Argues that German Romanticism, Zen Buddhism, and deconstruction, for all their cultural differences, are three expressions of a universal vision.
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Examines the theme of the coincidentia oppositorum--the tendency of a thing or relationship to turn, under certain conditions, into its own opposite--as it is expressed in German Romanticism, Zen Buddhism, and deconstruction. McCort argues that the coincidentia can be useful for understanding and comparing a variety of cultural forms, including systems of myth, religions ancient and modern, laws of social organization, speculative philosophies East and West, psychological theories and therapeutic practices, and dynamic organizing principles of music, art, and literature. The author touches on a variety of Western and Eastern writers and thinkers, including Thomas Merton, Jacques Derrida, Nishida Kitaro, Rainer Maria Rilke, Franklin Merrell-Wolff, Franz Kafka, Novalis, Renzai Zen, J. D. Salinger, and the mysterious, doughnut-loving editor of the medieval Chinese koan collection, Mumonkan.About the Author:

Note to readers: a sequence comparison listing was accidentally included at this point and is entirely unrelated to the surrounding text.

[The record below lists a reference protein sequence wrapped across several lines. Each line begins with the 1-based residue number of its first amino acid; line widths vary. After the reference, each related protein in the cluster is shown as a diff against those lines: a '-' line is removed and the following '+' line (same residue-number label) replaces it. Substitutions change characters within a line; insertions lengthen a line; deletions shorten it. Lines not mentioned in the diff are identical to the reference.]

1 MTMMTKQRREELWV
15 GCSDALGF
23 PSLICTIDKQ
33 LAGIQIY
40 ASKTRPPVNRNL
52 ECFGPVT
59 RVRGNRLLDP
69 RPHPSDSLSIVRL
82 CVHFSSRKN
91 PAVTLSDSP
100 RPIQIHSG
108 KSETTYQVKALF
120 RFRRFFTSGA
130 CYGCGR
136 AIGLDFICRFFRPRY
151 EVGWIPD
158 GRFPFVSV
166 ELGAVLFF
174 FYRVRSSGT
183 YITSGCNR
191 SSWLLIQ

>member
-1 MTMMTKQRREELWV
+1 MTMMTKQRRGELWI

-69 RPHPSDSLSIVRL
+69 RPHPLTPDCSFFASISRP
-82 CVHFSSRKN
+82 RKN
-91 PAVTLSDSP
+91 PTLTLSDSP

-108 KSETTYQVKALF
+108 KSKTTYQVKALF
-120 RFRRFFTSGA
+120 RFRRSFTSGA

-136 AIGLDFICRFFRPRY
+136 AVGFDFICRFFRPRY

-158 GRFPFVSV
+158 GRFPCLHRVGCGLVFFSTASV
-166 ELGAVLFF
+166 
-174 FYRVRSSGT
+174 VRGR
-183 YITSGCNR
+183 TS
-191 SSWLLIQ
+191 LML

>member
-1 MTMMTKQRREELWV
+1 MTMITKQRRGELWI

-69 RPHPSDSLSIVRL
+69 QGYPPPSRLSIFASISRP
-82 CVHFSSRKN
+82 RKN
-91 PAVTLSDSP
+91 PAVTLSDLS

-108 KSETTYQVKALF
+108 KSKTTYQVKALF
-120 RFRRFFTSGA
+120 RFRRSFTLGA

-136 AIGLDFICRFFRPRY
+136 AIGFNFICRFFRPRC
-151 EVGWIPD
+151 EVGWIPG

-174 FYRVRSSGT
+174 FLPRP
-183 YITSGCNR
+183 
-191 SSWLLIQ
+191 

Dennis McCort is Associate Professor of German at Syracuse University and the author of States of Unconscious in Three Tales by C. F. Meyer and Perspectives on Music in German Fiction: The Music-Fiction of Wilhelm Heinrich Riehl.
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